DISCUSSION

Under 31 U.S.C. Sec. 1301(a), appropriated funds may be used only for authorized purposes. We have consistently held that absent legislative authority, appropriated funds are not available for entertainment on the ground that such a use may undermine the public's confidence in the integrity of those who spend its money. United States Trade Representative, B-223678, June 5, 1989. We have also recognized that Congress has made "official reception and representation" funds available to permit otherwise prohibited expenditures such as entertainment. Comp.Gen. 305, 306 (1963). Typically, some portion of the emergency and extraordinary expense fund that Congress annually provides for the Department of Defense pursuant to 10 U.S.C. Sec. 127 is set aside for official representation expenses.

Under our decisions and the applicable Army regulations, the School may use official representation funds to pay for the reception. Although we do not allow an agency unfettered discretion, we will not object to the use of official representation funds for official functions "characterized by a mixed ceremonial, social, and/or business purpose, and hosted in a formal sense by high level agency officials." U.S. Trade Representative, B-223678 at 4. Accordingly, we have approved the use of official representation funds for refreshments to enhance an agency's awards ceremony, see 65 Comp.Gen. 738, 740 (1986).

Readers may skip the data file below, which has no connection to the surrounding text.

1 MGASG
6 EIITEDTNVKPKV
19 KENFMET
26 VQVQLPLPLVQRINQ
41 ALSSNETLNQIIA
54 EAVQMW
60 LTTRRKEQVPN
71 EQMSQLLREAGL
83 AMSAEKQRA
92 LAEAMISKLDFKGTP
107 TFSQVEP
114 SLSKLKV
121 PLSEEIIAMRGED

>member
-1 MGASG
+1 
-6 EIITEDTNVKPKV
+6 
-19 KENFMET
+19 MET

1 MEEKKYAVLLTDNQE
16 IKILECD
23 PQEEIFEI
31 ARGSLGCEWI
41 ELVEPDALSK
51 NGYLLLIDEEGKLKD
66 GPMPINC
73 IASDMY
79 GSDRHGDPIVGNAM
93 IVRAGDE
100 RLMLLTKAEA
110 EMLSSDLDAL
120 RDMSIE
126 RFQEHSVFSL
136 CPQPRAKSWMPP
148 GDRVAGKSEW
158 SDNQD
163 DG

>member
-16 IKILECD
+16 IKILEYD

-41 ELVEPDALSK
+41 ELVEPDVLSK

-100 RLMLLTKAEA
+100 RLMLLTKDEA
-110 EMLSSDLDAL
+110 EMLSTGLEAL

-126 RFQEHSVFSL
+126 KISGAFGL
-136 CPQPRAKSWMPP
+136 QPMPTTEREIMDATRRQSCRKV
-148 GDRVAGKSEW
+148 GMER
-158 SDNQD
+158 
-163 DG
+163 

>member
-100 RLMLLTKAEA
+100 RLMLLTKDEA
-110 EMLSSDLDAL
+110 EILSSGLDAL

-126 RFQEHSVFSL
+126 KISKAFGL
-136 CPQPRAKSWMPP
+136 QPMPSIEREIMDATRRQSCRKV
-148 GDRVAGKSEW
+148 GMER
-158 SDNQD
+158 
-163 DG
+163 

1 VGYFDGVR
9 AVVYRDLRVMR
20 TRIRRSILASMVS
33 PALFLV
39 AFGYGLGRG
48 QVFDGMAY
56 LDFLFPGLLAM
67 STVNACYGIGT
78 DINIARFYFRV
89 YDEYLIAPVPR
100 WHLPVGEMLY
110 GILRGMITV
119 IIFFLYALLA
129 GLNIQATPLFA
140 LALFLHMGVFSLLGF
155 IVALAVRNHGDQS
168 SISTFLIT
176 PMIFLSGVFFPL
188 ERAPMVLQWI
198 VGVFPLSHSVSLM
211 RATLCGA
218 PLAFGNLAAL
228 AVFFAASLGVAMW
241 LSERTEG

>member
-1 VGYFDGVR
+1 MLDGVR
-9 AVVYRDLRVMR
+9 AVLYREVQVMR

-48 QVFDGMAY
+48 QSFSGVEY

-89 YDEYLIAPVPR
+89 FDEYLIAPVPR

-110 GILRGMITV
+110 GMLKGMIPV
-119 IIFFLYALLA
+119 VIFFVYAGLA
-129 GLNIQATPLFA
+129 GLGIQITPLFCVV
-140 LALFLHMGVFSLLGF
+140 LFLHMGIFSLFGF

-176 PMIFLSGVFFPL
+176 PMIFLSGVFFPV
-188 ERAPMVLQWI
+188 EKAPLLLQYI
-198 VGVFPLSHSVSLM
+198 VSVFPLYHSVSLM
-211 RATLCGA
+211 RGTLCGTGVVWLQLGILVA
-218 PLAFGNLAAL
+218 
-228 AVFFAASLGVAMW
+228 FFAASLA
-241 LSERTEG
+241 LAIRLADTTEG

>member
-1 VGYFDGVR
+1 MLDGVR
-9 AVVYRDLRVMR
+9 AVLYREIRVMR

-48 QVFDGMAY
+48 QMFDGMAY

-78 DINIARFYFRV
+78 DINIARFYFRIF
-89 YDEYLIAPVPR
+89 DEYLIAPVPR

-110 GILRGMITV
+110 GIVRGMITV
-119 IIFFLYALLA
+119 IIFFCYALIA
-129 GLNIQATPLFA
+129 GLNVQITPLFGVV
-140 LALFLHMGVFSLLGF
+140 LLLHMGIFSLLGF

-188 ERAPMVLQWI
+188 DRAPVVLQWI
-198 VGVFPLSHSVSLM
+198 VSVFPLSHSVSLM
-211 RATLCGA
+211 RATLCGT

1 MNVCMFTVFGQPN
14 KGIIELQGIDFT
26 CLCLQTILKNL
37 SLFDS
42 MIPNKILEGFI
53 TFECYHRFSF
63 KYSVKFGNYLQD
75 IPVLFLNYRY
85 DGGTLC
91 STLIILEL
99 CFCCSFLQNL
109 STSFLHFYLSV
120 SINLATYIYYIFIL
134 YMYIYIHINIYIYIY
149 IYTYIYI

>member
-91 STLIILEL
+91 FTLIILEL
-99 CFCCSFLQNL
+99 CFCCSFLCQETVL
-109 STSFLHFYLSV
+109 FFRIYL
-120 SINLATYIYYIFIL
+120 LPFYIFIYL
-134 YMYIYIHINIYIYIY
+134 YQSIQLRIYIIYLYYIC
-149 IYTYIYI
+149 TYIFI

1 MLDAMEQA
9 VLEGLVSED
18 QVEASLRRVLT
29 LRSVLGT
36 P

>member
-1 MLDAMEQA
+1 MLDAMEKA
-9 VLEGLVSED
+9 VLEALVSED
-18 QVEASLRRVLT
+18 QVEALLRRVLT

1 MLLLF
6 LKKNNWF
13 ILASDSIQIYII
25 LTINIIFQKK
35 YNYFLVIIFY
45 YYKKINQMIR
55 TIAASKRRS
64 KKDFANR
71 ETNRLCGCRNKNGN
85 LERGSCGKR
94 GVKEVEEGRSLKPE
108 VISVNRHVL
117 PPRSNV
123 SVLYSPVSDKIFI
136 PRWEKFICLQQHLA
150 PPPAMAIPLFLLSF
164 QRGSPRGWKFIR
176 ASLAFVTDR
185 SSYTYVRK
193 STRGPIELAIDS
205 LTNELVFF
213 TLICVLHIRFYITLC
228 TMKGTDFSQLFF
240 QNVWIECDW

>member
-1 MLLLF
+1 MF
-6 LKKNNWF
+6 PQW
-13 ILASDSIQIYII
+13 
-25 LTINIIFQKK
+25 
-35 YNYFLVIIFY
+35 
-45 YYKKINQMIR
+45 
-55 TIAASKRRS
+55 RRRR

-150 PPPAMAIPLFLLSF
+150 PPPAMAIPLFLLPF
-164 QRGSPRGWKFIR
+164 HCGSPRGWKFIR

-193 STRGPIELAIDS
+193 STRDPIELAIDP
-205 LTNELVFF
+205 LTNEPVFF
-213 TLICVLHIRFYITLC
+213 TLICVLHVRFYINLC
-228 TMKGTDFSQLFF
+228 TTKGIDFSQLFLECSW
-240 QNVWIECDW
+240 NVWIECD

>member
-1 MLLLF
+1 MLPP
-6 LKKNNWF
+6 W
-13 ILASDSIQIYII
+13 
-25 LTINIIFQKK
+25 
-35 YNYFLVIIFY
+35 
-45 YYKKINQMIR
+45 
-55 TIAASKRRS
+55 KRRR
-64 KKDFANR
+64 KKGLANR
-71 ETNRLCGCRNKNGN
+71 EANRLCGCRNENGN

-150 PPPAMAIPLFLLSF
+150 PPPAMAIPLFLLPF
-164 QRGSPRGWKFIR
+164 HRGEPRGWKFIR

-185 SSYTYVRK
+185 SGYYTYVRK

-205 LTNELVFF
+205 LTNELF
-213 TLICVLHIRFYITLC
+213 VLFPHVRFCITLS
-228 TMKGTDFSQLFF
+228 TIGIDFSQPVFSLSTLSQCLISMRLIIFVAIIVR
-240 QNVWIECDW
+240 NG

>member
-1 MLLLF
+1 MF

Like the other functions for which we have approved the use of official representation funds, the reception at issue here was not a purely private social event. Although initially envisioned as a change of command ceremony which we have observed is a traditional and appropriate function, 56 Comp.Gen. 81 (1976), the ceremony and reception satisfied all the prerequisites of an official reception for an incoming commander. envisioned by Army Regulation 37-47, para. 2 7(e), the reception was designed to promote existing relationships with Latin American military leaders and with the Fort Benning and Columbus communities. The Commandant of the School hosted the reception; the names of both the officer assuming command and the officer relinquishing command appeared on the invitation. The guests included Fort Benning officials, Latin American Military Attaches assigned to Washington, guest instructors and faculty members, and local dignitaries.

Although Army Regulation 37-47, para. 2-8(a) does not describe in detail how a reception for a newly assigned commander differs from a change of command reception for which Army Regulation 37-47, para. 2 8(a), requires advance approval, paragraph 2-7(e) of Army Regulation 37 47 specifically authorizes receptions sponsored for newly assigned commanders for the purpose of meeting with dignitaries, local government officials, and distinguished prominent and local citizens. The School's position that there was no difference between the change of command reception for which it sought approval and the recommended reception for the newly assigned commander suggests that its reception could be aptly characterized as either a change of command reception or a reception for the newly assigned commander (or both). Indeed, our review of the record indicates that the School had a reasonable basis in fact to characterize the reception as a reception for a newly assigned commander under Army Regulation 37-47, para. 2-7(e).

Accordingly, we have no objection to the School's decision to designate the reception as one for the newly assigned commander for which the use of official representation funds without advance approval is appropriate. The School may use official representation funds to pay the expenses associated with the reception.